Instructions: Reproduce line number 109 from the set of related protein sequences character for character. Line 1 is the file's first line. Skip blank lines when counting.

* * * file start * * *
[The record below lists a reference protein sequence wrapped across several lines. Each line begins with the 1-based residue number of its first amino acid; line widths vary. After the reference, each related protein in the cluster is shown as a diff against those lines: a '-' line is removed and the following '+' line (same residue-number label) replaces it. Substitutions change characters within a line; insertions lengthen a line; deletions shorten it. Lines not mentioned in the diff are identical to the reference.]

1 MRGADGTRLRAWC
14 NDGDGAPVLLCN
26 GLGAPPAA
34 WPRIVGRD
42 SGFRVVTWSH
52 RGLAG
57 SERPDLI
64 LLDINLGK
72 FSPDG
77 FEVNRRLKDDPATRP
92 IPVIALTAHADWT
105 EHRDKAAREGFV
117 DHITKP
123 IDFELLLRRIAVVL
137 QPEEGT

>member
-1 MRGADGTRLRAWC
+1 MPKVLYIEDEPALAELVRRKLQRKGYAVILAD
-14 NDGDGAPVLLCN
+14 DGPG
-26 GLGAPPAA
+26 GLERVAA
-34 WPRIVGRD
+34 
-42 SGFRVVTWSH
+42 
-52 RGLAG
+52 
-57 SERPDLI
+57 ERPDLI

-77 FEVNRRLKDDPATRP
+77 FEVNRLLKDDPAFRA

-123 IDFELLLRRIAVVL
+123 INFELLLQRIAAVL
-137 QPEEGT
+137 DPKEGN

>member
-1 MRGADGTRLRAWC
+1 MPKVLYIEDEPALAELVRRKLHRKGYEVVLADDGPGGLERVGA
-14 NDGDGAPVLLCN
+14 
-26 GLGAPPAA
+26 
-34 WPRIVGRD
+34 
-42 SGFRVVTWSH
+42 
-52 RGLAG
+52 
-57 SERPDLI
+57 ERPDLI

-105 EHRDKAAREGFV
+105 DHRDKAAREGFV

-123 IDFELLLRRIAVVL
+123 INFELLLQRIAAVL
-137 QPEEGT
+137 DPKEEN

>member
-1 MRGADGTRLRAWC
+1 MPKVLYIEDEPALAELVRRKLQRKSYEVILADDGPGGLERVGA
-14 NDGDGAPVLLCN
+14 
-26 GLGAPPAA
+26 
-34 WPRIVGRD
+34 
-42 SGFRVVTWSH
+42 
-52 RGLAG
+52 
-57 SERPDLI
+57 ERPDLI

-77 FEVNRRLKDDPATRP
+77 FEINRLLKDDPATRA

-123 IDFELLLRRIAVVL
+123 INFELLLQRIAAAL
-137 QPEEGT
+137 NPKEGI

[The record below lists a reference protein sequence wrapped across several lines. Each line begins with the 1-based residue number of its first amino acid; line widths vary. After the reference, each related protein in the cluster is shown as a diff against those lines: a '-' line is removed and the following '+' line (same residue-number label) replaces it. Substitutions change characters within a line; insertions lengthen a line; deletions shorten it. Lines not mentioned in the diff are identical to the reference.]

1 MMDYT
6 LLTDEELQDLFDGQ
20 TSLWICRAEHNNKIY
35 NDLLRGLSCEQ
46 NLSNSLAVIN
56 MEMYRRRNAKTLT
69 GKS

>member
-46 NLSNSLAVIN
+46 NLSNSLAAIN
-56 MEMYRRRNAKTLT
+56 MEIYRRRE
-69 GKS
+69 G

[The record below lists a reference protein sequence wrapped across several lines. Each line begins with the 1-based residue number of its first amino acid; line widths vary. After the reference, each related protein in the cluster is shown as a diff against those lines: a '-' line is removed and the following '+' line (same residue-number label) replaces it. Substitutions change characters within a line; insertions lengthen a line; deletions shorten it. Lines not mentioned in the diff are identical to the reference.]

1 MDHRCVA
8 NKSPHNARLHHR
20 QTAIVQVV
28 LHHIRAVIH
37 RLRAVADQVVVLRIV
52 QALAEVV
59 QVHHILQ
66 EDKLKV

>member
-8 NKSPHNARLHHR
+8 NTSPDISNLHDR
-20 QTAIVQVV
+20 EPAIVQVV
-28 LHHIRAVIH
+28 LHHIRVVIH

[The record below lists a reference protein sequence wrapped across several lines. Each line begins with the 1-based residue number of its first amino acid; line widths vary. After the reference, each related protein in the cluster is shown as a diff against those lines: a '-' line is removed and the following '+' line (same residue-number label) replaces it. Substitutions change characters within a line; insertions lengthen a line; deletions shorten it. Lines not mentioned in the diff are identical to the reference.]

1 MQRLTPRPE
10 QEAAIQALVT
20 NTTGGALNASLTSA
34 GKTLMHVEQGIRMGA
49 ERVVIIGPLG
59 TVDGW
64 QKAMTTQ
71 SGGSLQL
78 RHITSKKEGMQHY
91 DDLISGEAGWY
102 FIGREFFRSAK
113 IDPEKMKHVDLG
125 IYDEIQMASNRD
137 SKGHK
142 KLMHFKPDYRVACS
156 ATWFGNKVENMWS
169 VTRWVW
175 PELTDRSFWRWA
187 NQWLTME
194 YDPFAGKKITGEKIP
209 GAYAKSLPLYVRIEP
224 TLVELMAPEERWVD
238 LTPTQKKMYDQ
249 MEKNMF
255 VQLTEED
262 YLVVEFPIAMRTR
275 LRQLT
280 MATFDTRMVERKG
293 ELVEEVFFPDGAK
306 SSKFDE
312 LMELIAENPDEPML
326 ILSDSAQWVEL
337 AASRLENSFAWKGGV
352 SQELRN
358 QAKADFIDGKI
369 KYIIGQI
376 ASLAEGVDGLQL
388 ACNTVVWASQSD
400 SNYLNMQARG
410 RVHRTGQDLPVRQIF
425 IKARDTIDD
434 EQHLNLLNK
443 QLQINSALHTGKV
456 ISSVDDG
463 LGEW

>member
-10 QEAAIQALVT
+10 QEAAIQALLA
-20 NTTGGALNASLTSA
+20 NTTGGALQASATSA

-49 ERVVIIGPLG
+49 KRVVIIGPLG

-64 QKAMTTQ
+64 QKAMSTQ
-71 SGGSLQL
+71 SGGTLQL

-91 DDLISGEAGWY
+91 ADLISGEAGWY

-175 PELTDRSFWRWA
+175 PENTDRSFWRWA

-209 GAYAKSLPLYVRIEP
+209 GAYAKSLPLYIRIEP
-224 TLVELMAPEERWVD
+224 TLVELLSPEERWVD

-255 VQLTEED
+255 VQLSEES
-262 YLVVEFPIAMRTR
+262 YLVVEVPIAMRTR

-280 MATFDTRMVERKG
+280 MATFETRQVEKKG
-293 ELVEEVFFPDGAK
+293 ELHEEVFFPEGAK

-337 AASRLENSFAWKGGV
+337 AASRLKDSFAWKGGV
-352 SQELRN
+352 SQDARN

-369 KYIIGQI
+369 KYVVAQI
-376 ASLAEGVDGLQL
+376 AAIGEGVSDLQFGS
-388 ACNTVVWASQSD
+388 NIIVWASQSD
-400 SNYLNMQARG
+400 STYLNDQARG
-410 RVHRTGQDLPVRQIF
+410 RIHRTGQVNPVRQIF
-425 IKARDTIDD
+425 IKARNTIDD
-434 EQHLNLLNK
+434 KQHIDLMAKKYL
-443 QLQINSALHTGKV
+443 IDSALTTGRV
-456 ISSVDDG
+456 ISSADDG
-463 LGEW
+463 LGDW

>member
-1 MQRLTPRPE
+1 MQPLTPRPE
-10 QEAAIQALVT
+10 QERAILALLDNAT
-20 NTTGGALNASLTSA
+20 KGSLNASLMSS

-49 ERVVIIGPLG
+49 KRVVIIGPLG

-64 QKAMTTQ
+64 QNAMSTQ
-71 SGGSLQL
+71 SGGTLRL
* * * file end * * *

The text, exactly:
-28 LHHIRAVIH